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Guava Paste is Perfectly Suited for Summer Heat

Meet: Guava Paste

Meet guava paste, shown here with coconut chips.

If you think the words “paste” and “summer” don't belong in the same sentence, you would be correct – with very few exceptions. However, there is a paste perfectly suited for the warm weather we’ll experience before August becomes a distant memory.

What Is It?

Guava paste, also known as goiabada or bocadillo, is a thick preserve of fresh guava and sugar. Traditionally made in large cauldrons set over fire, it is sold commercially – and inexpensively – in virtually every international or Latin market across the country. Don’t waste your time perusing the jam and jelly section: This paste is packaged in magenta-hued bricks or rounds in stores across St. Louis, including Global Foods Market in Kirkwood.

What Do I Do With It?

Similar in density to Turkish delight, guava paste is most often sliced and paired with cheese in one of two ways: either perched atop cubes of cheese as an appetizer, or braided alongside cheese as a pastry. More confection than preserve, guava paste’s potent floral aroma imparts tropical flair in recipes that call for jam or curd: Fill cookies or bars, add swirls to cheesecake or give tarts a base layer. Cubed, it’s a pleasant addition to muffins or quick breads.

This paleta will transport you from poolside to beachside in an instant: Guava paste and fresh pineapple suspended in a toasted-coconut and vanilla-bean-infused cream base is a grown-up twist on the traditional Colombian paletas de coco con bocadillo.

Shannon Weber is a writer, graphic designer and stay-at-home mom who writes the award-winning blog aperiodictableblog.com.

Guava-Pineapple Paletas with Coconut Vanilla-Infused Cream

Serves | 10 |

  • 1 cup unsweetened coconut chips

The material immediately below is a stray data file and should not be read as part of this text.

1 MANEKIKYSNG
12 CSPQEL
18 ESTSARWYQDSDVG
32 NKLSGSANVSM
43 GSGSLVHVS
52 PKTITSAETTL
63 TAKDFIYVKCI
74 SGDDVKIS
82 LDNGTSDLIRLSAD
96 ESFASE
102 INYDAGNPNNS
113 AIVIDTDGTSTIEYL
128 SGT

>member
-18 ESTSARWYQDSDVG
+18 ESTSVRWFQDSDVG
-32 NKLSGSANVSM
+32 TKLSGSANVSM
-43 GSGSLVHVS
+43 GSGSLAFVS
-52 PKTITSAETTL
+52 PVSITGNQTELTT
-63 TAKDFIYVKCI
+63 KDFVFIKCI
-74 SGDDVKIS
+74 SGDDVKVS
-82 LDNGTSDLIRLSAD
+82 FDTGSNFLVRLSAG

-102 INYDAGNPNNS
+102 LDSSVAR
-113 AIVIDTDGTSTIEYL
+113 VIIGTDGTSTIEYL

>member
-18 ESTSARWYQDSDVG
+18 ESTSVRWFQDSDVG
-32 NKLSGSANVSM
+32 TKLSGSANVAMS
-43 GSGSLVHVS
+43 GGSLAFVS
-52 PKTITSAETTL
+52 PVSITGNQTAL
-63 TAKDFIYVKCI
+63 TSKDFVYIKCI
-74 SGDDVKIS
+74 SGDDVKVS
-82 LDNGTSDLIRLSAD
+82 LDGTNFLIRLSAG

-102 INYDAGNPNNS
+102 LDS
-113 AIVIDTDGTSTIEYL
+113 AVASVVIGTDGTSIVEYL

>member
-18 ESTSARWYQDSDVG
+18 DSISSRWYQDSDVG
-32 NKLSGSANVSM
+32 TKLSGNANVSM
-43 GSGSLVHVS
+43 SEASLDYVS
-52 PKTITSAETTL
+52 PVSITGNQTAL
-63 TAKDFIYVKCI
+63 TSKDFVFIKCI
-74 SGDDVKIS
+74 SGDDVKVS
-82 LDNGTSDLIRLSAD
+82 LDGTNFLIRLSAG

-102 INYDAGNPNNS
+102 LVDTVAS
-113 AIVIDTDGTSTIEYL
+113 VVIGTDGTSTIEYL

• 2/3 cup whole milk
  • ½ cup heavy cream
  • 2 cups unsweetened coconut cream
  • ¼ cup granulated sugar
  • pinch sea salt
  • 1 vanilla bean, split lengthwise, seeds scraped
  • 6 oz guava paste, diced into
  • ¼-inch cubes
  • 6 oz fresh pineapple, chopped into
  • ½-inch pieces

| Preparation – Coconut | Preheat oven to 350ºF. Line a baking sheet with parchment paper. Spread coconut chips in a single layer on baking sheet, and toast for 5 to 8 minutes, flipping halfway through, until chips are golden brown. Set aside.

| Preparation – Base | In a large saucepan over medium heat, heat milk, cream, coconut cream, sugar and salt, stirring constantly, until sugar has dissolved and mixture is smooth. Continue stirring until mixture just begins to boil. Remove from heat; add toasted coconut chips, vanilla bean pod and seeds and stir to incorporate.

Transfer to an ice bath to cool for 30 minutes, stirring frequently. Cover base tightly, transfer to refrigerator, and allow to steep for 6 hours or overnight.

| Preparation – Paletas | Pour base mixture through a fine-mesh strainer to remove solids, pressing with a wooden spoon to remove all liquid. Discard solids.

In a standard 10-serving ice-pop maker, add 5 cubes guava paste to each mold. Layer 1 heaping Tbsp of chopped pineapple gently over guava paste; do not press down. Add another 5 to 6 cubes guava paste over pineapple; distribute remaining pineapple over the top. Finish with 3 to 5 cubes guava paste.

Slowly pour paleta base into each mold, until filled. Gently tap molds on the countertop to remove air bubbles and distribute base evenly, adding more as needed. Gently push in Popsicle sticks and transfer to the freezer until firm, at least 4 to 6 hours.

| To Serve | Remove paletas from freezer. Run each ice-pop mold under warm water for a few seconds on each side to loosen. Unmold and serve immediately.

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